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Tuesday, July 2, 2013

Rome Wasn't Built in One Day

New Rome

The title of this post sums up exactly how I had been feeling during the early stages of my flight training. My flight slot comes at 3:30 pm every day that I'm scheduled to fly. Those of you with experience know that the afternoon into evening air can be quite bumpy. Never mind the fact that the Archer is a non air-conditioned aircraft, and this is only the beginning of the Texas summer. Add to that an inexperienced pilot such as myself and you can see where learning to properly control an aircraft could become difficult. Even the most basic maneuvers proved a little tricky for awhile.
My last few lessons have consisted of a small review, and then add some maneuvers; repeat the cycle. Those maneuvers consisted of straight and level flight, (surprising difficult at times when your practice area is over a lake) climbs, descents, turns regular and steep, MCA (minimum controllable airspeed, or slow flight), stalls, forced landings and of course there's a takeoff and landing. None of these maneuvers are inherently difficult; however it requires a bit more effort at 3:30 pm than it would at say 8:00 am. My first morning flight was on a calm and clear Sunday at around 10:00am and we flew out and climbed up to 6,500 feet without a gust of wind or bump. I immediately became envious of my fellow pilots that have the freedom to occupy the early morning time slots, but I can say that it is helping me to become a better more proficient pilot. Flying in smooth air is really a piece of cake. So easy in comparison that it actually feels like cheating.

So far so good right? Well yes and no. I'm a competitive person by nature and I expect to perform to the highest level so naturally I expect things to be as close to perfect as they can be. Yes I understand that we are all humans and we will make mistakes but what I'm saying is I prefer to keep those to a minimum. Without any amount of flight hours worth mentioning I expect to be able to perform at the same level of my CFI. Realistic no, but it is a goal that I will continue to work towards. Expecting greatness isn't the problem though. Failing to contain the frustration will we fall short of our own expectations is certainly an issue. And I'll admit I am certainly guilty as charged.
My most problematic area, the most important phase of flight, quickly became landing the airplane. When I dial the radio to 128.57 to check the AWOS I would be willing to bet money that I would hear something similar to "Winds 160 or 150 @ 12 gusting 20". Our active runway you're probably wondering? That would be runway 19 which is one of only two options at Skylark Field. The other of course would be the 180 degree opposite direction runway 1 which I've used for a total of one landing. (Took off on 1 did a touch and go, went out to the practice area came back and for sure the weather had switched back to what I call normal). Out of the considerably small amount of landings I had done, only maybe 5 were in descent wind conditions. Crosswind landings are my normal landings which again isn't necessarily a bad thing, on the rare calm afternoon flying the airplane is a dream. I'm slowly learning to look at the glass as half full instead of half empty.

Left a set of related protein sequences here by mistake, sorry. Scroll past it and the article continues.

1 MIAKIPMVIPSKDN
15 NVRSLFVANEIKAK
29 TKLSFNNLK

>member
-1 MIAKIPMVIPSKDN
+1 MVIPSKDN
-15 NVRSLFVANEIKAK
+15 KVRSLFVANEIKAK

Crosswind landings from YouTube
Other pilots, including Professional Pilots, have given me constant encouragement which certainly does help. Just knowing that people believe in you or that they have gone through the same emotions is comforting. The most important piece of advice that I have received thus far came from those same conversations. I was told that it's ok to have goals and expectations but to not let those frustrations of falling short affect future performances and training. I was also told by a good friend "there is no such thing as a perfect flight “and he also said "I still make them every flight" referring to mistakes. Composure is the key. Every lesson won't be filled with joy and fun times. Some maneuvers will be more difficult than others and mistakes will be made. However in my experience I've learned that I can learn more from a bad flight, or bad game film, than a complete blowout or a great lesson. There's that glass half full concept again. More importantly we must constantly exercise patience and remind ourselves that even Rome wasn't built in one day. Considering the fact that 1500 hours is for the time being the magic number, pilots in my shoes still have a long way to go, more mistakes to make, plenty to learn, but also pretty of great times to go along with it.

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